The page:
• Create Rust applications as a single statically linked executable rather than breaking them into multiple chunks, which is common for C++ application layouts.
  • Use extern C FFIs to access Rust code when you have a design pattern where software on either side of the divide may come from different Rust compilers (for example, shared libraries, plug-ins, etc).
  • Compiling something as big as Rust itself is not for the faint of heart, so use a consistent Rust version throughout your entire project, including all Rust crates. This may mean backporting libraries to an older version of Rust that’s supported by your Linux build, with the exception of pieces isolated behind a C FFI, where the Rust version shouldn’t matter.)

# 4.4. Build Systems

When it comes to building applications that combine Rust and C++, there are several options. We’ve listed these in increasing order of capability – and complexity. Select the earliest approach on this list as your project can tolerate.

  • Cargo. If your main application is in Rust, and you’re not using too much C++, then you can use Cargo (the Rust package and build manager) to manage your whole build (opens new window). While this is a great place to start because it’s simple, it does require manual editing of C++ dependencies in a crate build script. If your project has a lot of C++ code and demands frequent script editing, you may want to consider another option.
  • CMake. When managing more C++ code than just a couple of libraries, a small step in the right direction is to have Cargo launch CMake (opens new window) to handle the C++ stuff. This approach can simplify your crate build script and reduce the need for frequent modifications. CMake is also a good choice if your C++ application contains Rust pieces. In this case, you use CMake to call cargo for package management rather than build functionality.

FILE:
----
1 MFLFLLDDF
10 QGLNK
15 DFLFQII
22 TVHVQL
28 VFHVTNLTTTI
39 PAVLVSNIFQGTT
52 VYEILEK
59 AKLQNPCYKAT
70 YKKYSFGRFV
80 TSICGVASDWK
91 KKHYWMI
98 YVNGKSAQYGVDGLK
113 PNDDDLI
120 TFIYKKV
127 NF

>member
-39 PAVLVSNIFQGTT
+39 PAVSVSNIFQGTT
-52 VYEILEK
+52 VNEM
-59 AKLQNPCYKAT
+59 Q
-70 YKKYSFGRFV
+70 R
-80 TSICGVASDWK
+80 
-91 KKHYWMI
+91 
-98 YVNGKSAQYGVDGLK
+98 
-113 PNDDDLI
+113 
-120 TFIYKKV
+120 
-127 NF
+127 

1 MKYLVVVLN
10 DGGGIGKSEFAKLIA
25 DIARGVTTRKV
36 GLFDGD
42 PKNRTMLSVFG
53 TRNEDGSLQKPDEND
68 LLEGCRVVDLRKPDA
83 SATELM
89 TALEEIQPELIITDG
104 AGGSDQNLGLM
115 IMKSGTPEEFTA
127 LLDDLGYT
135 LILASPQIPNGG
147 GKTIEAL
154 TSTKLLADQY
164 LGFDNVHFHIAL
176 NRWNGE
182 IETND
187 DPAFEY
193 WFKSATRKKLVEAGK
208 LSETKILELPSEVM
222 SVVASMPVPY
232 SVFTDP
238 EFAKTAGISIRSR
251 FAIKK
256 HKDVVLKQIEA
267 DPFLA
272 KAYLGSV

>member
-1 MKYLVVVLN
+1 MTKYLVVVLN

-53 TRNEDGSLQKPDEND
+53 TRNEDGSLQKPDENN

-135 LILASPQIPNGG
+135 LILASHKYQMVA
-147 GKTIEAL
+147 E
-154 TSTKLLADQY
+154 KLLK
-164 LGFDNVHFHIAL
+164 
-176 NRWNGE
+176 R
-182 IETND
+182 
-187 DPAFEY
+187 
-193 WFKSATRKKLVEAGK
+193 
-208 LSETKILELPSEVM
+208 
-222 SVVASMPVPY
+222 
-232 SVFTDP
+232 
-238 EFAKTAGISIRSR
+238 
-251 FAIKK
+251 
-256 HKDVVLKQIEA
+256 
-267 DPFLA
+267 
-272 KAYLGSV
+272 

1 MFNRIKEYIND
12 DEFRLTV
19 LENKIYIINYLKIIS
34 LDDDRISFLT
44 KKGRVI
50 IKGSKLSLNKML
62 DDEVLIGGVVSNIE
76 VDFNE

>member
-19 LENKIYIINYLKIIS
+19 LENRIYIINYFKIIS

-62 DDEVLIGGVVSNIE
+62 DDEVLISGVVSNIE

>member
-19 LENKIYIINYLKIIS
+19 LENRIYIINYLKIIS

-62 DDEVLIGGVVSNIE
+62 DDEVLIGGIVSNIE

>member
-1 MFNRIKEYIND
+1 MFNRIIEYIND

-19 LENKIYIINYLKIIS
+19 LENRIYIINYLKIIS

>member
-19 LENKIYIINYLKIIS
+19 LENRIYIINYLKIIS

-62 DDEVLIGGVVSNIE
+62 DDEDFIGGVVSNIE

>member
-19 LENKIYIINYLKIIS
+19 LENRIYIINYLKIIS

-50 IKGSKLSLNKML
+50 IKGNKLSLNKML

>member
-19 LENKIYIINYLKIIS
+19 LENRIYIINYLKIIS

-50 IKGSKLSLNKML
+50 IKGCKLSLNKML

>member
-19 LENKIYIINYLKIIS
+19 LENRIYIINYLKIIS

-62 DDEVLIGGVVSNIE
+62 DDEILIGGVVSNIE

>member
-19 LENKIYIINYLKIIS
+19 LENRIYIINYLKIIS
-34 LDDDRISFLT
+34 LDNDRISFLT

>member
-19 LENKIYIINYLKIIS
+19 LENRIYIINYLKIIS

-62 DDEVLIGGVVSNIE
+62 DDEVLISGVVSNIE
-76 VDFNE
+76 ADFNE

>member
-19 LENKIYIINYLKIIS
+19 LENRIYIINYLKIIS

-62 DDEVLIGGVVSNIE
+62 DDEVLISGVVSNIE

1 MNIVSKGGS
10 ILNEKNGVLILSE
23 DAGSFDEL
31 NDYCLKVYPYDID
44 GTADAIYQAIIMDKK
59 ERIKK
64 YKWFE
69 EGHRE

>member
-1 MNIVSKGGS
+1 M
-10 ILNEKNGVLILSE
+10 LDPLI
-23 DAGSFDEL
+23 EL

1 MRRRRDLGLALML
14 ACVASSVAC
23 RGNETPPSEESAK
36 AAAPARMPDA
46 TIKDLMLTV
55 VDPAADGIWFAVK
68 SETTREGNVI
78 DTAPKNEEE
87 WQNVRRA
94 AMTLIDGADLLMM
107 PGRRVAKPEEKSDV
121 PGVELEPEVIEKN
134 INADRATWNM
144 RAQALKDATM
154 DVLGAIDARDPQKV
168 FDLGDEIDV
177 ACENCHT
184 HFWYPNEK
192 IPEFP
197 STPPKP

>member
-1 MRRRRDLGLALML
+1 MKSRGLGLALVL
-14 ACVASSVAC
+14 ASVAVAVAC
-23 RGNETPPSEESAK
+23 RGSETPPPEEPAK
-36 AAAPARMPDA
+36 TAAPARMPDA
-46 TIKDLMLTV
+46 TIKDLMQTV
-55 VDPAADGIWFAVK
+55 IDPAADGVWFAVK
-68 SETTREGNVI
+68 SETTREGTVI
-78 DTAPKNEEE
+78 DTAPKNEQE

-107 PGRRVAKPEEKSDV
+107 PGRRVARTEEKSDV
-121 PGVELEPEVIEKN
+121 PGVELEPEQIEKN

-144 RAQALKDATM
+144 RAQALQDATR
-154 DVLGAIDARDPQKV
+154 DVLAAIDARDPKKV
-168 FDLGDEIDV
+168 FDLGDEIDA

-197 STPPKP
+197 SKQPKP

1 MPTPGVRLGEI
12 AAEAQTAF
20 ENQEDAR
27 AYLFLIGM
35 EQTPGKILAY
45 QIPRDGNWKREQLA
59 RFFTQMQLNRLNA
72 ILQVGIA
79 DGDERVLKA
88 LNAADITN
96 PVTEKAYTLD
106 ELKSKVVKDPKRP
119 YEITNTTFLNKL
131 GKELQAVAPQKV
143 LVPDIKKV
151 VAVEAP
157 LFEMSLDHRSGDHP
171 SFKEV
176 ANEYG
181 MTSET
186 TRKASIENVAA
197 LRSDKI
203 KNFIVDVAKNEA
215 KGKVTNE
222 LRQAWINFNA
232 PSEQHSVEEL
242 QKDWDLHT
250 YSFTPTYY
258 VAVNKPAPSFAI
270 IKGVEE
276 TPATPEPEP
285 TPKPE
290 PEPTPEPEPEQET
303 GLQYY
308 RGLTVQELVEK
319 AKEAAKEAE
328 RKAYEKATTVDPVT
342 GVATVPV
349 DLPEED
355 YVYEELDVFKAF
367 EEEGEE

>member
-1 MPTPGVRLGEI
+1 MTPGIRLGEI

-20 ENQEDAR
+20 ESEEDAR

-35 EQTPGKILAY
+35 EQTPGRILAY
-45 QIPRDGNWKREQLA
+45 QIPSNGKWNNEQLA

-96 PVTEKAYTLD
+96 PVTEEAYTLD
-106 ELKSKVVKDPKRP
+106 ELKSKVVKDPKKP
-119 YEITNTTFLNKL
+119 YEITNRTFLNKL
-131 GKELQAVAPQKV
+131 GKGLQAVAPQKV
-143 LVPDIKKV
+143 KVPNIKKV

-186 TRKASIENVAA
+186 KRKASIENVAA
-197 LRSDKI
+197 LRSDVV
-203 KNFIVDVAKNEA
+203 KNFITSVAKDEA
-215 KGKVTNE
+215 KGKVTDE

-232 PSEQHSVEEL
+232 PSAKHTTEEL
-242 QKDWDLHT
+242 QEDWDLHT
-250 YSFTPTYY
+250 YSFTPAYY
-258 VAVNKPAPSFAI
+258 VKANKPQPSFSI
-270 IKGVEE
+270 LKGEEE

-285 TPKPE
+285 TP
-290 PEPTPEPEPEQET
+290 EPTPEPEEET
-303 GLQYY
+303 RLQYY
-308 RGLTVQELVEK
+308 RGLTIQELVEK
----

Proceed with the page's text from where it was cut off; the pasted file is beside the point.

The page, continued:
• Bazel/Buck2. If your code base starts to get more complex, you could move to a build system that is aware of both languages such as Bazel (opens new window) or Buck2 (opens new window). (In fact, Google created Bazel and Meta created Buck/Buck2 for just such a reason.) These systems handle both languages, treating Rust and C++ as equal entities. This results in several benefits, like consistent local/remote execution and test invocation, letting you make complex and custom build systems.
  • Custom. Of course, there’s always the custom option, which is to create your own build with a mix of scripts, existing makefiles, and custom code. Given the availability of high-quality, freely available build tools, this approach is less common but worth mentioning.

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# What is KDAB’s Software Development Best Practice series?

This series of whitepapers captures some of the hard-won experience that our senior engineering staff has developed over many years and projects. Offered up as a grab bag of techniques and approaches, we believe that these tips from KDAB engineers and other industry experts have helped us improve the overall development experience and quality of the resulting software. We hope they offer the same benefits to you.